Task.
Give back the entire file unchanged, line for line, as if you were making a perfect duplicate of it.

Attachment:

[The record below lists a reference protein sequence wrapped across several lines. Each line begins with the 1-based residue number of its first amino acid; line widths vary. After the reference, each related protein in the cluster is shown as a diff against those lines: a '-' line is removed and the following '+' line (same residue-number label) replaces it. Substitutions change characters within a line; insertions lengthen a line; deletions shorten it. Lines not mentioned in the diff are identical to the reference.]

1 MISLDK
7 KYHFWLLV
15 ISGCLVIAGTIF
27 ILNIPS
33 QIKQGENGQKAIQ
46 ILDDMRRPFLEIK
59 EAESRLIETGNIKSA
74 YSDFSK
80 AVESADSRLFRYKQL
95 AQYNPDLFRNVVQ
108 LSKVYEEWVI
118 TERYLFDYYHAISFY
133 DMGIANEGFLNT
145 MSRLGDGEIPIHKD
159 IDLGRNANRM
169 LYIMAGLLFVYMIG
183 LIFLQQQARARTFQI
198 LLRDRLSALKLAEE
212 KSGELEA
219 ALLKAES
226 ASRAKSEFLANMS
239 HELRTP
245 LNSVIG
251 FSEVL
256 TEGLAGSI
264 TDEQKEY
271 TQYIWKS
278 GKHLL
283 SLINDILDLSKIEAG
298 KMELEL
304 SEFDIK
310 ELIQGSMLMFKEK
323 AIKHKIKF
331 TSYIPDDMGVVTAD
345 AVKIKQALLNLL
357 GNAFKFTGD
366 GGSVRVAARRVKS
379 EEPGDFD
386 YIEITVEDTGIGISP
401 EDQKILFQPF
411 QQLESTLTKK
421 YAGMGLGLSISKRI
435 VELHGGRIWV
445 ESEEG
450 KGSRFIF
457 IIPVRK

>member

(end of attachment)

[The record below lists a reference protein sequence wrapped across several lines. Each line begins with the 1-based residue number of its first amino acid; line widths vary. After the reference, each related protein in the cluster is shown as a diff against those lines: a '-' line is removed and the following '+' line (same residue-number label) replaces it. Substitutions change characters within a line; insertions lengthen a line; deletions shorten it. Lines not mentioned in the diff are identical to the reference.]

1 MISLDK
7 KYHFWLLV
15 ISGCLVIAGTIF
27 ILNIPS
33 QIKQGENGQKAIQ
46 ILDDMRRPFLEIK
59 EAESRLIETGNIKSA
74 YSDFSK
80 AVESADSRLFRYKQL
95 AQYNPDLFRNVVQ
108 LSKVYEEWVI
118 TERYLFDYYHAISFY
133 DMGIANEGFLNT
145 MSRLGDGEIPIHKD
159 IDLGRNANRM
169 LYIMAGLLFVYMIG
183 LIFLQQQARARTFQI
198 LLRDRLSALKLAEE
212 KSGELEA
219 ALLKAES
226 ASRAKSEFLANMS
239 HELRTP
245 LNSVIG
251 FSEVL
256 TEGLAGSI
264 TDEQKEY
271 TQYIWKS
278 GKHLL
283 SLINDILDLSKIEAG
298 KMELEL
304 SEFDIK
310 ELIQGSMLMFKEK
323 AIKHKIKF
331 TSYIPDDMGVVTAD
345 AVKIKQALLNLL
357 GNAFKFTGD
366 GGSVRVAARRVKS
379 EEPGDFD
386 YIEITVEDTGIGISP
401 EDQKILFQPF
411 QQLESTLTKK
421 YAGMGLGLSISKRI
435 VELHGGRIWV
445 ESEEG
450 KGSRFIF
457 IIPVRK

>member